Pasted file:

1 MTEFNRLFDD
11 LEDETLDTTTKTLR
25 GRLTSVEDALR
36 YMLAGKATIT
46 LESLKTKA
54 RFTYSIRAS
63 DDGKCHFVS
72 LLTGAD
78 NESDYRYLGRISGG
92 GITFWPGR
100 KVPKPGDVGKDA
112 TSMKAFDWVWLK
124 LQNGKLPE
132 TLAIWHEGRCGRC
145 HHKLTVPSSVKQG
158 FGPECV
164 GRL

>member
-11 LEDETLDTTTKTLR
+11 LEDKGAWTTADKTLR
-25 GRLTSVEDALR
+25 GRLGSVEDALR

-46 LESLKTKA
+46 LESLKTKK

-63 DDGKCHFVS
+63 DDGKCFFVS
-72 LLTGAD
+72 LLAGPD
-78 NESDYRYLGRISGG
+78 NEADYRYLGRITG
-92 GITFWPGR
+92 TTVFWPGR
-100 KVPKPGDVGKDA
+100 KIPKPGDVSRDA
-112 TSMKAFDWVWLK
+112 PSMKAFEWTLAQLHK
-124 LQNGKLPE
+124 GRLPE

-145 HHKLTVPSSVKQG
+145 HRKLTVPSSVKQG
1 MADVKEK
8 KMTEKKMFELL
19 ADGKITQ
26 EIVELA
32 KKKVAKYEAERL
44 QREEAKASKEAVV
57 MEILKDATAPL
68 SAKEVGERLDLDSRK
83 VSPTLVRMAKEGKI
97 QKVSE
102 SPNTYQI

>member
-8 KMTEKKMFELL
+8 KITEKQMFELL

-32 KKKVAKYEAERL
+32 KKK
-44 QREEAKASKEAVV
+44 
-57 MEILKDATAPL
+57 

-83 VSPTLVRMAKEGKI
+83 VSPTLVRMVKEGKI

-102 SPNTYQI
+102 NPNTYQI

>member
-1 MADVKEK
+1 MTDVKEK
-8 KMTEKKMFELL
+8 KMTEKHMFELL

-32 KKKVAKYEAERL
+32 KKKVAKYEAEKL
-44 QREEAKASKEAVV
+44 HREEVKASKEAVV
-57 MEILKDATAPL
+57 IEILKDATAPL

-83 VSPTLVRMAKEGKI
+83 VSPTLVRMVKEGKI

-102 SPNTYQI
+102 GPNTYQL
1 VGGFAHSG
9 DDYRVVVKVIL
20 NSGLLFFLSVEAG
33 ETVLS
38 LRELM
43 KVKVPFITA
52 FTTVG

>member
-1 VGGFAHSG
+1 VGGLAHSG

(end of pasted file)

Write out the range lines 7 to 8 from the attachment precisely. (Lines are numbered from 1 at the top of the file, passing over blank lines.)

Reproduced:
63 DDGKCHFVS
72 LLTGAD